Background: The Michigan Appropriateness Guide for Intravenous Catheters (MAGIC) provides evidence-based criteria for peripherally inserted central catheter (PICC) use. Whether implementing MAGIC improves PICC appropriateness and reduces complications is unknown.
Methods: A quasiexperimental study design to implement MAGIC in 52 Michigan hospitals was used. Data were collected from medical records by trained abstractors. Hospital performance on three appropriateness criteria was measured: short-term PICC use (≤5 days), use of multilumen PICCs and PICC placement in patients with chronic kidney disease. PICC appropriateness and device complications preintervention (January 2013 to December 2016) versus postintervention (January 2017 to January 2020) were compared. Change-point analysis was used to evaluate the effect of the intervention on device appropriateness. Logistic regression and Poisson models were fit to assess the association between appropriateness and complications (composite of catheter occlusion, venous thromboembolism (VTE) and central line-associated bloodstream infection (CLABSI)).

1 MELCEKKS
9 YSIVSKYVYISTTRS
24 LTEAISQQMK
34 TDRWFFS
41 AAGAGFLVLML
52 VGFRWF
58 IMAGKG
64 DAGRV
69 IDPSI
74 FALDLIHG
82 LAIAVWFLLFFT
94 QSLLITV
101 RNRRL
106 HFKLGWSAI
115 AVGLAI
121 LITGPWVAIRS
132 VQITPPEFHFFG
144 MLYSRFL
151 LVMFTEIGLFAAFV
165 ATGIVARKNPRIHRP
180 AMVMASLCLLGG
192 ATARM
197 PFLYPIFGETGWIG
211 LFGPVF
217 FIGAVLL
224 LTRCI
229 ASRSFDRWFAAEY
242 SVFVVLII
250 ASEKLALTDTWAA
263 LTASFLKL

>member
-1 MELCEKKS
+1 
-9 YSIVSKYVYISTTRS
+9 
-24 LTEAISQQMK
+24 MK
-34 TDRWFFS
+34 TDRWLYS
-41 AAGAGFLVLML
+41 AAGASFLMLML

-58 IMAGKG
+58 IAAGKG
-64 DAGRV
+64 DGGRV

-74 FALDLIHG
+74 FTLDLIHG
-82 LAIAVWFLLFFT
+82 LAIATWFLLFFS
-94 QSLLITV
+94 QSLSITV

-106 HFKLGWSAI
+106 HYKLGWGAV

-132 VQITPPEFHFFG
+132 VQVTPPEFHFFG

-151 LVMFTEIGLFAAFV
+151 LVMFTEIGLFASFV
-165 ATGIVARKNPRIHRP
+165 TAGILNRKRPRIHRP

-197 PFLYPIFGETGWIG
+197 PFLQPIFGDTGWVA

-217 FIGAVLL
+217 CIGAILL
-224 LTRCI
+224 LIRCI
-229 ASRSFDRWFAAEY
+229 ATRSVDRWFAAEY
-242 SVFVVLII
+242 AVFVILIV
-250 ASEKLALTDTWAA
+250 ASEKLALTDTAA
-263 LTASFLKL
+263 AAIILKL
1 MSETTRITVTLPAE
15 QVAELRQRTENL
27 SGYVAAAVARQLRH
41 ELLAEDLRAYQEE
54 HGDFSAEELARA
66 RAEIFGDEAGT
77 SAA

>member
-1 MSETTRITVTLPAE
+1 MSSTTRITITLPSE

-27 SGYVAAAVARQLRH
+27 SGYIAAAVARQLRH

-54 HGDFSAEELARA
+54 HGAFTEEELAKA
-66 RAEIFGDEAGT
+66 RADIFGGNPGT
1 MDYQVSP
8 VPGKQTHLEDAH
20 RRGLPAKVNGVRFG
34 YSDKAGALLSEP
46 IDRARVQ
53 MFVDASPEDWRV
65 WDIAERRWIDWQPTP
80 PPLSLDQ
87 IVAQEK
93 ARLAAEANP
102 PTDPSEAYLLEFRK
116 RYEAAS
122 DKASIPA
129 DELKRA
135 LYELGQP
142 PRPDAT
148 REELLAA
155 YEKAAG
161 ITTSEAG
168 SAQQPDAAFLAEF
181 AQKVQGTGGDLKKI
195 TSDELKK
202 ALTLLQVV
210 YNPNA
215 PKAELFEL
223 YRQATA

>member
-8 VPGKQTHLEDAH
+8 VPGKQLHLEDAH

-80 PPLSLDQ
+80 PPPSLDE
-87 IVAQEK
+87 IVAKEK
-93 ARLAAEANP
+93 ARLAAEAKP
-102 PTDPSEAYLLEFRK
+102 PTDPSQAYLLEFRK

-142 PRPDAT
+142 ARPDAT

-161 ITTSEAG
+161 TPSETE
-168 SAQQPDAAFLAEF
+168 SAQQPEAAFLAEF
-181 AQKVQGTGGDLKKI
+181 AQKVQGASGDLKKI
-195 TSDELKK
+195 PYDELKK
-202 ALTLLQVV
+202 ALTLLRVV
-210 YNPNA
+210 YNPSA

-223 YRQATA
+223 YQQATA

Results: Among 38 592 PICCs, median catheter dwell ranged from 8 to 56 days. During the preintervention period, the mean frequency of appropriate PICC use was 31.9% and the mean frequency of complications was 14.7%. Following the intervention, PICC appropriateness increased to 49.0% (absolute difference 17.1%, p<0.001) while complications decreased to 10.7% (absolute difference 4.0%, p=0.001). Compared with patients with inappropriate PICC placement, appropriate PICC use was associated with a significantly lower odds of complications (OR 0.29, 95% CI 0.25 to 0.34), including decreases in occlusion (OR 0.25, 95% CI 0.21 to 0.29), CLABSI (OR 0.61, 95% CI 0.46 to 0.81) and VTE (OR 0.40, 95% CI 0.33 to 0.47, all p<0.01). Patients with appropriate PICC placement had lower rate of complications than those with inappropriate PICC use (incidence rate ratio 0.987, 95% CI 0.98 to 0.99, p<0.001).
Conclusions: Implementation of MAGIC in Michigan hospitals was associated with improved PICC appropriateness and fewer complications. These findings have important quality, safety and policy implications for hospitals, patients and payors.
Keywords: critical care; healthcare quality improvement; hospital medicine; nosocomial infections.
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